THE MARKETING year (June 1 through May 31) wheat price trend is normally established in late August and early September. It is during this time period that the market gets a handle on the potential size and quality of the foreign wheat crop.
The U.S. winter wheat crop averages about 8 percent of the world's wheat crop and the total U.S. wheat crop averages about 11 percent. Thus, it is mostly foreign wheat that determines the wheat price trend.
Over the next month, the European (EU-15) and Canadian wheat crops have the highest odds of impacting wheat prices. Wheat production in the EU-15 is projected to be 3.86 billion bushels compared to a five-year average of 3.52 billion bushels.
The EU-15 normally produces the second largest wheat crop, with China producing the largest. China's wheat production is projected to be 3.75 billion bushels, over 100 million less than the EU-15 crop.
This year, rain during EU-15's harvest resulted in sprout damage and below-average test weight. Some market analysts project that 40 percent of the 2000 French wheat crop is good milling quality, 30 percent is of questionable milling quality and 30 percent is feed wheat. Even though the EU-15 is producing a record crop, exports of milling quality wheat may be limited.
Canada's wheat harvest started in late August. Weather related production problems might have reduced the amount of milling quality wheat available for export. Some analysts project that Canada's wheat exports will be lower than last year. The problem with this projection is that the harvest has just started and the size and quality will be known only after the wheat is in the bin.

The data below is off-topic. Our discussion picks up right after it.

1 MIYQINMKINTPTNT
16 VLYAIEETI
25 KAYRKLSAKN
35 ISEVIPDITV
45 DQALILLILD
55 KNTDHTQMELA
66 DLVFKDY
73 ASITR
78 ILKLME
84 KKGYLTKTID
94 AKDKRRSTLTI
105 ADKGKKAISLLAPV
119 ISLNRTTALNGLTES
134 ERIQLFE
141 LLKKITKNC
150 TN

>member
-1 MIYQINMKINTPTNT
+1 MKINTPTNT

Relatively tight foreign wheat stocks have resulted in the market also watching U.S. winter wheat planting and growing conditions in Argentina and Australia. The market normally does not watch these crops until after the foreign wheat crop is harvested.
Winter wheat producers in the Great Plains normally start planting in late August and early September. Hot, dry weather has delayed planting.
There are also minor concerns about Australia's wheat crop. Market analysts are watching daily weather patterns in both Argentina and Australia.
As one analyst said, "wheat prices are going up, the market just doesn't know it yet." I admit that the stage is set for higher prices. All that is needed to establish an up-trend is for Argentina and/or Australia's wheat crop to be below average. Canada and Europe's wheat situations make Argentina and Australia's crops more important.
Market prices may not react as fast with continued hot and dry weather in the Great Plains as with lower Argentine or Australian production expectations. But poor planting conditions would help wheat prices.
Key prices to watch are the Kansas City Board of Trade and the Chicago Board of Trade December contract prices. If the KCBT December contract price closes above $3 for two consecutive days, the contract price should increase to $3.20. Two continuous closes above $3.20 will indicate that the up-trend should continue to $3.40.
If the CBT December contract has two consecutive closes above $2.70, the price should increase to $2.90. Two consecutive closes above $2.90 will indicate the price trend will continue to $3.10.
Foreign wheat stocks and quality will have a major impact on the nearby wheat price trend. A record U.S. corn harvest may temper wheat price increases over the next few weeks.
In the near term, wheat prices do not have much downside pressure and may move sideways in a 20 cent pattern. Storing wheat for later sale has about a5.5 cent per bushel per month risk.